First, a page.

Checklist of the questions you should be prepared to answer:

  1. Proof of URL domain of the company
  2. What is the average number of payments per month to the account?
  3. From which jurisdictions you expect to receive incoming funds?
  4. What will be the source of these incoming funds?
  5. Which are the most important business partners of your company?

What are the biggest struggles :

  • Credibility of the financial institution

It may sound like an oxymoron, but Offshore FX Brokers are more likely to use unlicensed financial institutions that have a higher risk of failure. Desperation combined with a limited choice of providers are leading to less strict due diligence and as a result – a loss of money. You are already running a high-risk business and it is super important NOT to settle with an unlicensed payment solution

  •  Cost

I put the cost below credibility for a reason. Low fees are attractive but they also act as a red flag. $5k in monthly savings may cost you an entire company deposit. Are you willing to risk it?

The cost of payment solutions is a sensitive topic that some FX Brokers tend to ignore. I often look at SYOB business plans and rarely see proper expenses recorded for the deposit/withdrawals. Start-up offshore FX Brokers should consider a 5-10% expense for all incoming and outgoing wires.

  •  Volume of transactions

Some financial institutions may experience technical issues or a system “overload”. FX Brokers have to provide a few alternative solutions to avoid clients complaints.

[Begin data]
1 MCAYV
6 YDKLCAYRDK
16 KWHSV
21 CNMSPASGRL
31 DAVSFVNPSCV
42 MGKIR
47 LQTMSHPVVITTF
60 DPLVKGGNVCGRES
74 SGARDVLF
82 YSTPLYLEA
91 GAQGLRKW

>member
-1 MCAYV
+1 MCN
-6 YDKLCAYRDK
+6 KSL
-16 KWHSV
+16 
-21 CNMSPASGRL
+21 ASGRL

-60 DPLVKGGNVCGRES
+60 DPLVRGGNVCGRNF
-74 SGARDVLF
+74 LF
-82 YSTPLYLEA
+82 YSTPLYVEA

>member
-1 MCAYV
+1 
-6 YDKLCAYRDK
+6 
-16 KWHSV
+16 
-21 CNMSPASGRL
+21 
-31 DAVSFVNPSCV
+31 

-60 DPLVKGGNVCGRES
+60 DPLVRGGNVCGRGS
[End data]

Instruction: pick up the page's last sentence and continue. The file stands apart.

•  Payment providers/financial institution high attrition rate

Legal mergers, acquisitions, license suspensions and so on are more common among the types of financial institutions that offshore FX Brokers will be using. The only solution is (1) diversification and (2) continual monitoring of news about your partners.

Common Sense Tips:

  1. FX Brokers should not keep all funds in one place (Bank, PSP, EMI). The average FX Broker has over 6 working solutions and is always in search of new
  2. Go local. FX Brokers must look at their client-based preferred ways of depositing/withdrawing
  3. NEVER keep the firm’s operational funds together with client funds. Separate. That will help to maintain proper accounting for future audits

There are thousands of solutions out there (there are 500 EMIs in Europe alone, 1400 Money Service Operators in HK) , don’t waste your time talking to everyone. Talk to the experts who can provide you with a unique, proven working solution.